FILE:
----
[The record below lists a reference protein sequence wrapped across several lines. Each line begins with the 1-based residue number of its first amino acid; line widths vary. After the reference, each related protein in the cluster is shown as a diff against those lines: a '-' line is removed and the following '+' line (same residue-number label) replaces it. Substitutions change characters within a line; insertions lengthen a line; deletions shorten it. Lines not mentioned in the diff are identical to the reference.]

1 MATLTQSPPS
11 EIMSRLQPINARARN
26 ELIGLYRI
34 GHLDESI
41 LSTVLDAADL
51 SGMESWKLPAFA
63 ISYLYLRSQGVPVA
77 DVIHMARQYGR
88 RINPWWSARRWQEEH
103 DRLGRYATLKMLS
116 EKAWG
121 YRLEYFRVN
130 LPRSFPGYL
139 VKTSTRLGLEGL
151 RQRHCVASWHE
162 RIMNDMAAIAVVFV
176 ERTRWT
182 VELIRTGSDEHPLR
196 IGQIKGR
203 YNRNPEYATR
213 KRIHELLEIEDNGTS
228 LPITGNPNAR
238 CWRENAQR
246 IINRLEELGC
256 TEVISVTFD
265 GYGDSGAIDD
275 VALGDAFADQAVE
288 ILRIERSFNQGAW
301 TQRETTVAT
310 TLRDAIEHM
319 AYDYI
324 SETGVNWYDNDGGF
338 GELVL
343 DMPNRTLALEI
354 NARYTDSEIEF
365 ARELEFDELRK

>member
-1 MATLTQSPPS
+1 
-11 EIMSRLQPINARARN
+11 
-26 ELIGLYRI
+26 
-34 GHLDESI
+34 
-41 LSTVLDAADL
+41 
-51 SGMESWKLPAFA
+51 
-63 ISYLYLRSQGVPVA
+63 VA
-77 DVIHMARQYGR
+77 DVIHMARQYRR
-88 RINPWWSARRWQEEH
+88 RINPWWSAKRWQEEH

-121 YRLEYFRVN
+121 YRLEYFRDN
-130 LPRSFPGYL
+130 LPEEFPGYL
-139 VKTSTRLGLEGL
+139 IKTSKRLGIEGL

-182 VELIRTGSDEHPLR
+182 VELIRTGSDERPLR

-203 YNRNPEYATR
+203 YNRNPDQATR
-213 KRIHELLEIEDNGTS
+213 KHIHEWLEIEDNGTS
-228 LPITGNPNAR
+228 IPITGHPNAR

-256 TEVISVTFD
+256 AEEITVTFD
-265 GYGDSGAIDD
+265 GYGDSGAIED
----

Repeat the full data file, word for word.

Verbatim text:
[The record below lists a reference protein sequence wrapped across several lines. Each line begins with the 1-based residue number of its first amino acid; line widths vary. After the reference, each related protein in the cluster is shown as a diff against those lines: a '-' line is removed and the following '+' line (same residue-number label) replaces it. Substitutions change characters within a line; insertions lengthen a line; deletions shorten it. Lines not mentioned in the diff are identical to the reference.]

1 MATLTQSPPS
11 EIMSRLQPINARARN
26 ELIGLYRI
34 GHLDESI
41 LSTVLDAADL
51 SGMESWKLPAFA
63 ISYLYLRSQGVPVA
77 DVIHMARQYGR
88 RINPWWSARRWQEEH
103 DRLGRYATLKMLS
116 EKAWG
121 YRLEYFRVN
130 LPRSFPGYL
139 VKTSTRLGLEGL
151 RQRHCVASWHE
162 RIMNDMAAIAVVFV
176 ERTRWT
182 VELIRTGSDEHPLR
196 IGQIKGR
203 YNRNPEYATR
213 KRIHELLEIEDNGTS
228 LPITGNPNAR
238 CWRENAQR
246 IINRLEELGC
256 TEVISVTFD
265 GYGDSGAIDD
275 VALGDAFADQAVE
288 ILRIERSFNQGAW
301 TQRETTVAT
310 TLRDAIEHM
319 AYDYI
324 SETGVNWYDNDGGF
338 GELVL
343 DMPNRTLALEI
354 NARYTDSEIEF
365 ARELEFDELRK

>member
-1 MATLTQSPPS
+1 
-11 EIMSRLQPINARARN
+11 
-26 ELIGLYRI
+26 
-34 GHLDESI
+34 
-41 LSTVLDAADL
+41 
-51 SGMESWKLPAFA
+51 
-63 ISYLYLRSQGVPVA
+63 VA
-77 DVIHMARQYGR
+77 DVIHMARQYRR
-88 RINPWWSARRWQEEH
+88 RINPWWSAKRWQEEH

-121 YRLEYFRVN
+121 YRLEYFRDN
-130 LPRSFPGYL
+130 LPEEFPGYL
-139 VKTSTRLGLEGL
+139 IKTSKRLGIEGL

-182 VELIRTGSDEHPLR
+182 VELIRTGSDERPLR

-203 YNRNPEYATR
+203 YNRNPDQATR
-213 KRIHELLEIEDNGTS
+213 KHIHEWLEIEDNGTS
-228 LPITGNPNAR
+228 IPITGHPNAR

-256 TEVISVTFD
+256 AEEITVTFD
-265 GYGDSGAIDD
+265 GYGDSGAIED